Our secretary Mike Price continues his series examining Neath’s Welsh title wins with Part 10 – season 1989/90.
For the third time in their illustrious history, Neath made it back-to-back Welsh championship when Kevin Phillips’ men lifted the title again in 1989/90.
The 1988/89 championship had seen Neath build up to a tilt with the World Champions New Zealand at The Gnoll on October 25, 1989 – and that was the topic of conversation for rugby folk in the Town all summer.
From the opening game against Moseley, New Zealand dominated Neath’s thoughts during the first two months of the season. Selection options – and there were plenty ! – were fully explored and may have contributed to narrow losses to Bath (13-17) and at Llanelli (12-14) which did not deter Neath.
The big game was eventually lost 15-26 but not before inspired Neath gave the All Blacks a mighty shock and the toughest examination of their short tour – Alan Edmunds’ try converted by Paul Thorburn who kicked three penalties going down in club folk-lore.
Brian Thomas’ overseas work commitments restricted his involvement but again Ron Waldron, Glen Ball and David Shaw kept the team fully focussed – and, with hooker Kevin Phillips driving the team onwards, Neath did not lose again that season over a magnificent (unfinished) run of 37 consecutive wins.
The season was celebrated in full by Rod Rees in his “Grand Slam Club” and again I would commend it to those wanting the in-depth tale of another epic season.
Once again, Neath piled on the points and enjoyed massive victories over traditionally obdurate rivals in 1989/90 including :-
Cross Keys 80-nil, Penarth 72-9 (A), Sale 60-nil (H), Moseley 55-9 (H), Newport 54-6 (H), Abertillery 52-10 (H), Ebbw Vale 52-18 (H), Swansea 51-11 (H), Aberavon 50-nil (H), Glamorgan Wanderers 49-nil (H), Cardiff 46-10 (H), Newbridge 43-4 (H), Swansea 42-12 (A), Pontypridd 41-4 (H), Orrell 36-10 (H), Maesteg 37-10 (A), South Wales Police (36-10), Cardiff 36-13 (A), Pontypool 34-10 (H), Cambridge University 32-7 (A), Bridgend 31-12 (H), Maesteg 30-6 (H), Newport 30-7 (A), Greystones 27-13 (A), Pontypridd 27-20 (A), Swansea 24-16 (Cup S/F), Coventry 23-4 (H), Cardiff 22-6 (H) Cup, Pontypool 22-6 (A), Bridgend 22-16 (A), Wasps 20-18 (A), Llanelli 19-3 (H)
1,867 points and 344 tries were scored – 50 points and 1 try short of the previous year’s world records. That the record was not eclipsed was surely down to the fact that Neath played two fewer games in 1989/90.
Again, some of the margins are frightening remembering that tries were still only worth 4 points.
The “Western Mail” championship was won a long time before its percentage-based formula settled its destiny. Neath’s title was sealed in the 44th game of the season when they travelled to Aberavon on Easter Monday.
With home games against Cardiff and Newport and a Cup Final against Bridgend in the offing, Neath were virtually assured the title so they played only 5 of their Cup Final team and rested a host of players and unveiled the teenage Derwyn Jones in the second row.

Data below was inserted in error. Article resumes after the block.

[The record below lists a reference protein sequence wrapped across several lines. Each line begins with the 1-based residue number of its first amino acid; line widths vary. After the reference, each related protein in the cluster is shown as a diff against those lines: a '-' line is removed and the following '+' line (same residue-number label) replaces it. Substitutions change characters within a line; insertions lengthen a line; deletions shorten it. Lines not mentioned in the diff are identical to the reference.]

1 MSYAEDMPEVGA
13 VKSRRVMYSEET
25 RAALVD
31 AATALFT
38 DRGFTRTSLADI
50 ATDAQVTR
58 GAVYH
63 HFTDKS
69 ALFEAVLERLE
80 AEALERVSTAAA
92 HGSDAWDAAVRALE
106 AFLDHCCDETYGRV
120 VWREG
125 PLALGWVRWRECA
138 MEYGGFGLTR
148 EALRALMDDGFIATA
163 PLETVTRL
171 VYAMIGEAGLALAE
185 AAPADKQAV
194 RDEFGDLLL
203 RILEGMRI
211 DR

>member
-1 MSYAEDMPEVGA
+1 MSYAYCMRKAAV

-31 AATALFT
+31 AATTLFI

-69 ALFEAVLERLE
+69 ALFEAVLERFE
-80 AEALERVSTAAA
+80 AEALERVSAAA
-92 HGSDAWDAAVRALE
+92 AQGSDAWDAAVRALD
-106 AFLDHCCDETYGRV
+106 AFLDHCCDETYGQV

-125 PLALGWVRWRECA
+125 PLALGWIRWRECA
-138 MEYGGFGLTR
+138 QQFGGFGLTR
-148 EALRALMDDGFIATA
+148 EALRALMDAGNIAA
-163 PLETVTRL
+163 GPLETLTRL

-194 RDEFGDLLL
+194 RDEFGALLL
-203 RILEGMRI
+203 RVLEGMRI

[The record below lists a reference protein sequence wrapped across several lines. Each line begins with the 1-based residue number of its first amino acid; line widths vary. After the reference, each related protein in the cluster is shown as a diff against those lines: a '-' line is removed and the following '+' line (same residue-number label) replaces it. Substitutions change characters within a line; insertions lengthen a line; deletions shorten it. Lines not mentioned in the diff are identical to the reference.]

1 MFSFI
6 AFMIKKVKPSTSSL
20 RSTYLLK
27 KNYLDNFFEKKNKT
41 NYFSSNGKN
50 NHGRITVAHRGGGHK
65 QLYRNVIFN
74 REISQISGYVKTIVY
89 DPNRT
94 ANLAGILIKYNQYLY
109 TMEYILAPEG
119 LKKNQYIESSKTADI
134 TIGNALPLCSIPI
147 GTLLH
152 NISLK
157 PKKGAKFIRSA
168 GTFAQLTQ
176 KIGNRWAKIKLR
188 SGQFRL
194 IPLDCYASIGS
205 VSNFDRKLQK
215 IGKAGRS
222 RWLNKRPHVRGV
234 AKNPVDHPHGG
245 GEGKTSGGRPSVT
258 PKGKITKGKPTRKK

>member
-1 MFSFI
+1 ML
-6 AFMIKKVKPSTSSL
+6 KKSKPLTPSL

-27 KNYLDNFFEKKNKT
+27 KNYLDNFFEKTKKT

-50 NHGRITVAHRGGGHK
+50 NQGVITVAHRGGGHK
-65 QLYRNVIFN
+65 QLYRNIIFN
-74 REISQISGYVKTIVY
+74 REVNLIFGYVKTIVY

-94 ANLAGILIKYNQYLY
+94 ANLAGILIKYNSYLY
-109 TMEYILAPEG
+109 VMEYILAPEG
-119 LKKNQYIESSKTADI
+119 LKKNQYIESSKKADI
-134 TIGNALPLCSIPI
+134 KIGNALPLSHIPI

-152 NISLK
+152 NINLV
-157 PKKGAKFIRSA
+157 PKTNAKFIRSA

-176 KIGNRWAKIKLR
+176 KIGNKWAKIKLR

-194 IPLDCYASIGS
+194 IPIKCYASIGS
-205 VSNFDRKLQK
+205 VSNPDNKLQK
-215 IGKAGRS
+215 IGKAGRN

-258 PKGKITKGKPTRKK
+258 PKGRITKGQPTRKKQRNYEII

All the tries came in the first-half as flanker Graham Evans gave Aberavon the lead but Neath quickly struck for three tries by Paul Williams, Graham Davies and Andrew Kembery. 12-4 up, Neath seemed content to conserve energy in the second-half when the only score was a Williams penalty as it ended 15-4 and they would celebrate properly at The Gnoll when Cardiff and Newport visited. The teams were :-
ABERAVON – G. Matthews; P. Morgan, J. Jardine, K. George, G. Wilkins; N. Forrester, B. Roach; J. Jones, A. Jones, K. Yates; M.Evans, W. Matthews; D. Davies, P. Middleon, G. Evans
NEATH – Jonathan Griffiths; Graham Davies, Allan Bateman, Colin Laity, Jason Ball; Paul Williams (capt), Rupert Moon; David Joseph, Andrew Thomas, John Davies; Mike Whitson, Derwyn Jones; Kevin Fox, Andrew Kembery, Lyn Jones
The title had been another supreme team triumph with all-round depth very much the key – five of the above team would be capped but Neath lacked 14 of their other internationals Paul Thorburn, Alan Edmunds (45 tries that season, short only of Dan Jones’ world record of 59 in 1928/29), Adrian Davies, Chris Bridges, Brian Williams, Kevin Phillips, Jeremy Pugh, Glyn Llewellyn, Gareth Llewellyn, Rowland Phillips, Phil Pugh, Mark Jones, Martyn Morris and David Pickering.
Neath were champions for the 10th time, seeing off second-placed Llanelli. And they recorded a second successive double too by beating Bridgend 16-10 in the Cup final.
One achievement that is often overlooked is the fact that it was the first time any club had recorded back-to-back doubles – the double double.
If Neath were to be champions for the third time in succession, it would take a different emphasis as the following year Leagues were introduced when Welsh rugby ditched the unofficial championship – not prematurely as it suited the times but, strangely enough, the unofficial championship might have been better suited to the Game in the professional and regional era.